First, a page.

Juicing and juice fasting can be a really healthy way to fill your body with nutrients and kickstart your health (especially in the new year after all those cookies!), but there are a lot of misconceptions about juicing out there. Let’s clear some of those up, shall we?
Myth: Everyone should drink a juice every day.
While a good green juice has tremendous nutritional merit, not every juice is good for every person. You need to be very careful about which foods you juice, especially if you have blood sugar issues. Drinking only high sugar fruit juices—orange, mango, pineapple, apple—will cause blood sugar levels to skyrocket. It’s just too much sugar and there is no fiber, fat or protein to slow its absorption into the bloodstream.
If you are trying to have a healthier, cleaner body, limit fruit juices and focus on greens. While a little less tasty, drinking green juices cut with a small amount of fruit fill the body with nutrients with throwing off blood sugar. Hint: tossing in a little apple or carrot and half a lemon is great for giving the illusion of sweetness.
(Another cautionary note: those with thyroid issues should be aware that juicing raw cruciferous veggies, like kale, can impede iodine absorption and harm thyroid function. The thyroid-concerned should always lightly steam these greens before juicing, or choose other veggies.)
Myth: I can make juice in my Vitamix, right?
Your Vitamix cannot make juice. I know there are those out there who believe that the Vitamix can do anything and everything. I mean, it could probably grind your smartphone into a fine pulp if you wanted it to. But there is one thing it absolutely cannot do. It can’t make juice. When people are putting fruit and greens into their high speed blender and calling it a morning juice, this is inaccurate.
A Vitamix is a very powerful blender, which means it leaves the fiber intact and makes smoothies. A juicer filters out the fibrous pulp, which means it makes juice. Your Vitamix can make a killer smoothie, sure, but not juice. Juicers and blenders are different.
Myth: Isn’t fiber good? Wouldn’t a smoothie be healthier than a juice?
Yes, fiber is great and we all need it, however most of us get plenty of fiber through our consumption of grains, legumes, fruits, veggies, nuts and seeds throughout the day. Fiber isn’t a difficult thing to get more of. But there are benefits to consuming something as nutrient-rich as a juice.
Since a juice has no fiber, its nutrients are immediately absorbed into the bloodstream and utilized in the body upon consumption rather than having to slog through the long digestive process. Smoothies are great and fiber-rich, but they are more of a meal and require digestion.
Consider a green juice more like a really tasty, energizing supplement. You don’t skip out on breakfast because you took a multivitamin, right? So don’t skip out on a healthy, fiber-rich diet just because you had a green juice this morning. Although they are often lumped into the same category, smoothies and juices serve totally different purposes.
Myth: Juice fasts are silly because our digestive system doesn’t need a break.
There is the argument that the human body doesn’t really need a break from the digestive process; there are few benefits to going without solid food for a handful of days. On the other hand, juice advocates claim a juice cleanse allows your digestive system to take a break and for your body to focus on other housekeeping tasks that generally get swept under the rug. So who is right?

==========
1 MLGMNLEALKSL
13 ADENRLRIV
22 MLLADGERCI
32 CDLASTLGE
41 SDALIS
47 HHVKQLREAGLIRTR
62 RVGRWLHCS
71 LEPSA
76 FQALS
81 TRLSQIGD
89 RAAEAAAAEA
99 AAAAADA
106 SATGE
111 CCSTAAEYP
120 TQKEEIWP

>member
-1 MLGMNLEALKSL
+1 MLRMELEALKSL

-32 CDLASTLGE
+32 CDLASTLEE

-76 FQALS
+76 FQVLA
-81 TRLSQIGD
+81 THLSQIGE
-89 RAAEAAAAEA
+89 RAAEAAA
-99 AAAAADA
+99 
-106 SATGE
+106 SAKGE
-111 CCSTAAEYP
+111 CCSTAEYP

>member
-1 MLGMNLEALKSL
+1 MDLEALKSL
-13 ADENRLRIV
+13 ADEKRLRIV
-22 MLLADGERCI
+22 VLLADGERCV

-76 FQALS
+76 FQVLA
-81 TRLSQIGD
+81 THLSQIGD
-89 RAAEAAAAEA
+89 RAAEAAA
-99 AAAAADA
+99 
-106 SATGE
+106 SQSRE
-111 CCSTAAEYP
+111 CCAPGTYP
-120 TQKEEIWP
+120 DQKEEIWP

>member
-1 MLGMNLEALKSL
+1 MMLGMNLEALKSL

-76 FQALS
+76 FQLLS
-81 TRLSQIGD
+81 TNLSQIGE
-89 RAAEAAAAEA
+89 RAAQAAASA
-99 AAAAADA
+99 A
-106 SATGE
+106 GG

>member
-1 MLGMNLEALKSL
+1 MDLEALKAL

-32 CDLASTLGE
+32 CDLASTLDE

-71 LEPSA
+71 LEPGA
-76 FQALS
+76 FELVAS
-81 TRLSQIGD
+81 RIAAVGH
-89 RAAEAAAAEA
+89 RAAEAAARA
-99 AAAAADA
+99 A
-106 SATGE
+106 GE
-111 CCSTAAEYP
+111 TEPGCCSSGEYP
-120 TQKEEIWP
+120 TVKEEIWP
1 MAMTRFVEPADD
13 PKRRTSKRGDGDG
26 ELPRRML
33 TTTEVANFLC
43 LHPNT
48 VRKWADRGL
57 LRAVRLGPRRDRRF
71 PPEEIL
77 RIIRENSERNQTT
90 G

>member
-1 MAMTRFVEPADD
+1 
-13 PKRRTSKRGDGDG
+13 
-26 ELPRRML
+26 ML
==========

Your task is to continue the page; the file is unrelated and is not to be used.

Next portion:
They both are, kind of. The human body is an incredible organism. It is designed to multitask—to digest and detox at the same time. We really don’t need a juice cleanse to kickstart detoxification. But, juice cleanses can load our bodies with plant foods that assistthe liver in detoxification, which is important. And since most of us are overloading our digestive system with constant snacking, unnatural foods, too few veggies and poor chewing practices, allowing the digestive system to catch up and reset isn’t a bad idea either.
That’s right. The vast majority of us are not chewing food thoroughly. So who do you think has to pick up the slack? The rest of the digestive system. Chewing is the first step of digestion, but most of us are doing a pretty bad job of it. If you are chewing your food thoroughly with each bite, your digestive system probably isn’t working on overdrive and doesn’t really need a break. But since most of us don’t chew properly, short, veggie-intensive juice fasts can actually have a beneficial effect on the body by giving the overcompensating digestive system a breather to reset.
Our bodies are incredible, but they are not infallible. A rest is never a bad thing. So go ahead, do that 7 day juice cleanse. But do it healthily, and make sure that you use it as a lifestyle kickstart to encourage healthier habits rather than a cure-all to atone for your dietary sins of last year.
Myth: Bottled juices are as healthy as fresh, just more convenient.
Unless the juice is cold-pressed in a vacuum and never touches oxygen, all fresh juices begin to break down immediately upon juicing due to oxidation. So the sooner you drink it, the more nourishing it will be. Does that mean your bottled juice is nutritionally worthless? Probably not, but if you have the option of getting one that is fresh, you’ll be rewarded with a peak product that is loaded with antioxidants, vitamins, minerals and more.
Once you’ve finished your imminent New Year cleanse, whatever it may be, keep up with the juicing. Drinking a veggie-heavy juice everyday is a great way to incorporate more vegetables into your diet, since most of us don’t eat nearly enough plants. That doesn’t give you an excuse to ditch whole veggies, though. Keep eating veggies, whole and juiced, and you’ll notice an immediate and stark improvement in your health and overall energy levels.